Central Connecticut: First athletic competition was men's basketball, 1937, lost to Trinity Jayvee 38-21 and finished 3-7 that first season. Some famous alumni include Scott Pioli, assistant GM, Atlanta Falcons (former GM of Chiefs, Patriots); Mike Sherman, former head coach of the Packers and Texas A&M, former offensive coordinator of Dolphins; Steve Addazio, head coach at Boston College; Dave Campo, former coach of Dallas Cowboys, current defensive coordinator at Kansas; Rick Bottalico, former major league pitcher; John Hirschbeck, major league umpire.
Hartford: Then called Hillyer Junior College, the 1947 yearbook lists men's basketball and swimming as sports with the University of Connecticut/Fort Trumbull branch winning on Dec. 17, 1946, 50-35. Some famous alumni include former MLB player Jeff Bagwell, former NBA player Vin Baker, former PGA Tour golfer Jerry Kelly, NBA vice president Kathy Behrens, and Robert Forester — chairman and CEO of Newman's Own & Newman's Own Foundation.
Quinnipiac: Some famous alumni include Turk Wendell, former Major League Baseball player; Eric Hartzell, goalie for the Pittsburgh Penguins; Chris Canetti, president of business operations of Houston Dynamo of the MLS.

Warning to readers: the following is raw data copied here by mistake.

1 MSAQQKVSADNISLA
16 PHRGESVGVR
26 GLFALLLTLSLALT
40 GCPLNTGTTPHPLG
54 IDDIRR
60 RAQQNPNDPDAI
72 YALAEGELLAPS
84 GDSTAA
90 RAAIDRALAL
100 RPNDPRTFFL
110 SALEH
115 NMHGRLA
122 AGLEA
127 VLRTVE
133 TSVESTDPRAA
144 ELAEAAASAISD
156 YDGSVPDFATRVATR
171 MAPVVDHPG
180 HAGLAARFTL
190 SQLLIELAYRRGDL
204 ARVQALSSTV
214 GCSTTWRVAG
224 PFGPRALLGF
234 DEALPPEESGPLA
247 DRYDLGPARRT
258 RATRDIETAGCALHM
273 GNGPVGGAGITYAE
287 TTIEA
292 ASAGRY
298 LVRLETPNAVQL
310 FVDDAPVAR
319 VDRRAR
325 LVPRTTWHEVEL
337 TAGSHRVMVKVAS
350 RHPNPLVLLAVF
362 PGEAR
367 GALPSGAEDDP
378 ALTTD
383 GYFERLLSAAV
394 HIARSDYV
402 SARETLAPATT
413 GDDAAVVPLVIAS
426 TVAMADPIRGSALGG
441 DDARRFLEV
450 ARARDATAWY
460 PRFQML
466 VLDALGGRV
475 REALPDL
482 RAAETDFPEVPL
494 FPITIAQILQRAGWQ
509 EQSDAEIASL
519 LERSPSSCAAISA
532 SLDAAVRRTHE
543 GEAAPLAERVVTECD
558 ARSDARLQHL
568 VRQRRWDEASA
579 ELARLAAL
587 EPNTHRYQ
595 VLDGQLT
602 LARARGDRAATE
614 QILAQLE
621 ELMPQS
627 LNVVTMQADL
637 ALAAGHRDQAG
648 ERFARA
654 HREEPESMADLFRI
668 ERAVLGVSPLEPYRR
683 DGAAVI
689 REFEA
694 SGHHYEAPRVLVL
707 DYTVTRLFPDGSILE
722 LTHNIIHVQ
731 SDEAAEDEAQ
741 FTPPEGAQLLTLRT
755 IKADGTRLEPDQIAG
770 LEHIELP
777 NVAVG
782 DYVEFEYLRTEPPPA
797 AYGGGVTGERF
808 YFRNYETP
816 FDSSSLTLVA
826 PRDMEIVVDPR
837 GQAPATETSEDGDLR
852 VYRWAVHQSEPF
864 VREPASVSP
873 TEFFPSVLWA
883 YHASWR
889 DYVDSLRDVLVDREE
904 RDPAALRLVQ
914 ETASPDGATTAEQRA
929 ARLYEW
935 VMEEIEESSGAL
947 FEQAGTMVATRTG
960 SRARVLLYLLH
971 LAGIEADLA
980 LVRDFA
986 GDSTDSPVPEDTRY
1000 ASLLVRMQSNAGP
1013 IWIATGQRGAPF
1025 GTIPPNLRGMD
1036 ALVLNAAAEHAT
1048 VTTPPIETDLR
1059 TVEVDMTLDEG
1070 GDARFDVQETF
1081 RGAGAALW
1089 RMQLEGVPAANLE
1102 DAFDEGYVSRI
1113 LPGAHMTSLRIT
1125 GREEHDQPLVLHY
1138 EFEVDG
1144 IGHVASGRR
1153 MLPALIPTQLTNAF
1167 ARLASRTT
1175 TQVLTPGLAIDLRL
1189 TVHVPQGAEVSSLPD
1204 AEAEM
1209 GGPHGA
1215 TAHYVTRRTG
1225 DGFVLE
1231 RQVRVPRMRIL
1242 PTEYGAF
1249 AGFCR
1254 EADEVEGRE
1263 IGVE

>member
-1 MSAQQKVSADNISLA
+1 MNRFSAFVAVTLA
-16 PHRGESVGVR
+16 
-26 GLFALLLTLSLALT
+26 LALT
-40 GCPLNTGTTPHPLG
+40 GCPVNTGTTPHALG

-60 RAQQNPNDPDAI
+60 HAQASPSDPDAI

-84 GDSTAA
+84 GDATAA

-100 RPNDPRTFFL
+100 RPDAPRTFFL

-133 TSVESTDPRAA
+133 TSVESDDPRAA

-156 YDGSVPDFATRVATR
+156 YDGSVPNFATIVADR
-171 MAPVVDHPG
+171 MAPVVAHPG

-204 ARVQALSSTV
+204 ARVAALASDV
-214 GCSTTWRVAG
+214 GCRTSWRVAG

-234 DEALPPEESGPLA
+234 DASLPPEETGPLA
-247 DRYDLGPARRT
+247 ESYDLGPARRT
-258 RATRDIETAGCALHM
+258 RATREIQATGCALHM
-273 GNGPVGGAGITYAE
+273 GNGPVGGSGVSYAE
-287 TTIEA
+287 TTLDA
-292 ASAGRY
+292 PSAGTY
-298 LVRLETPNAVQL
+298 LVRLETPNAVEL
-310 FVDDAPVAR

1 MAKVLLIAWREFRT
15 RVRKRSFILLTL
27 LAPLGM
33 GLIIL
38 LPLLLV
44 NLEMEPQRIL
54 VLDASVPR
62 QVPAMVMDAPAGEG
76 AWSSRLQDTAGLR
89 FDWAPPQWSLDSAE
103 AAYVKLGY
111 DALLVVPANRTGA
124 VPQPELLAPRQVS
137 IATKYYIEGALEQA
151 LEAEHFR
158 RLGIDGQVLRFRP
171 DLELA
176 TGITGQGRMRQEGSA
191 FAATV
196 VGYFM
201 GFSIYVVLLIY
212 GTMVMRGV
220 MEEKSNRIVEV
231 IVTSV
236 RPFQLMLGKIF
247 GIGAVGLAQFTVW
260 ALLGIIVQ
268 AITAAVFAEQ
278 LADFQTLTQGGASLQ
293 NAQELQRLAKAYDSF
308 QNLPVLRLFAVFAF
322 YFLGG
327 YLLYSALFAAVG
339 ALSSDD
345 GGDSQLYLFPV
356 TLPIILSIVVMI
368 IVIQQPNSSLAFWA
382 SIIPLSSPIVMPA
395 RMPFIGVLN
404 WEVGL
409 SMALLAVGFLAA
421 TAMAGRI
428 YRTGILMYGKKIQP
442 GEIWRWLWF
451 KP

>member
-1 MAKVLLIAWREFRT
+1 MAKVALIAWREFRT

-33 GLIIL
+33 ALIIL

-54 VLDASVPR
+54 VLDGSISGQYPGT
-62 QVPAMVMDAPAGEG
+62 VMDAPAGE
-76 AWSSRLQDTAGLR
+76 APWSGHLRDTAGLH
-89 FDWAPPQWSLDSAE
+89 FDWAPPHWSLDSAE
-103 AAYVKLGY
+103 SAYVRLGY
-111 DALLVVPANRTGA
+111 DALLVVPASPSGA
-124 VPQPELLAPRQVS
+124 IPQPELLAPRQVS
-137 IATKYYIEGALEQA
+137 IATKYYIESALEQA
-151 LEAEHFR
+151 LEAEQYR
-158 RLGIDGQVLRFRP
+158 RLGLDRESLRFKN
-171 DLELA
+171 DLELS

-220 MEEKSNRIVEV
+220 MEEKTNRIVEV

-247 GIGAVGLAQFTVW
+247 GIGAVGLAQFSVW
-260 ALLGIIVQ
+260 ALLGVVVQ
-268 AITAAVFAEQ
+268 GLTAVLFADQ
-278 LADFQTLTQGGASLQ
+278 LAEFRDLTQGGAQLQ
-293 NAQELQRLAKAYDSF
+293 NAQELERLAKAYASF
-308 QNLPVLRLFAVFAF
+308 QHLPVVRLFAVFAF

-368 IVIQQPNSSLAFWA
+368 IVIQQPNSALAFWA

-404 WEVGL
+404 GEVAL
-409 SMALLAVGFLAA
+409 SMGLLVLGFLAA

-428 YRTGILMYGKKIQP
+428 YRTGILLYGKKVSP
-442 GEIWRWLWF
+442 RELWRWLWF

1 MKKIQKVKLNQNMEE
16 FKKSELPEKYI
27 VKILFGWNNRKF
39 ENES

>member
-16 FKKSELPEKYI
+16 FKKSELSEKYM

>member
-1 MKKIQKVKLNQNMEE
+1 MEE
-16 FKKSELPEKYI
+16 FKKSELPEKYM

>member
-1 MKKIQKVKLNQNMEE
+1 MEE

Southern Connecticut: Then called New Haven State Teachers' College, the school defeated Stones Business College 77-43 to open the 1947-48 season. Football and baseball then played their first official games in 1948. Some famous alumni include Donna Lopiano, former executive director of the Women's Sports Foundation; Peter Kormann, bronze medalist in floor exercise at the 1976 Summer Olympics in Montreal (first medal in men's gymnastics for U.S. in 44 years); Kevin Gilbride, offensive coordinator for the Giants in two Super Bowls; Chris Palmer, former coach of the Cleveland Browns.
Trinity: Some famous alumni include Christine Collins, bronze medalist in crew; Tom DiBenedetto, part-owner of the Red Sox; Sam Kennedy, president of the Red Sox; Derek Falvey, assistant GM of the Cleveland Indians.
Wesleyan: First athletic competition — Yale defeated Wesleyan 39-13 in baseball in 1865. The game was supposed to be played in the spring but got rescheduled to Sept. 30, 1865. Some famous alumni include Patriots coach Bill Belichick ('75), running legends Bill Rodgers ('70) and Amby Burfoot ('68), former Jets coach Eric Mangini ('94), Cubs general manager Jed Hoyer ('96), and Herb Kelleher ('57), co-founder of Southwest Airlines.
Yale: Some famous alumni (the list numbers in the hundreds): George H.W. Bush — 41st U.S. president; George H.W. Bush — 43rd U.S. president; Bill Clinton 42nd U.S. president; Gerald R. Ford — 38th U.S. president; Dr. Benjamin Spock, pioneer in child psychology; Eli Whitney, inventor of cotton gin; William Wrigley Jr., former CEO, William Wrigley Jr. Co., and former owner of the Chicago Cubs; William F. Buckley Jr., columnist, author and TV host; Gary Trudeau, political cartoonist ("Doonesbury"); Dick Cavett, TV talk show host, comedy writer; Paul Newman, actor; Cole Porter, songwriter; Henry Winkler, actor ("Happy Days"), director, producer; A. Bartlett Giamatti, former MLB commissioner and former president of Yale University; Francis "Fay" Vincent Jr., former MLB commissioner; Thomas Yawkey, longtime owner of the Red Sox.Copyright © 2015, CT Now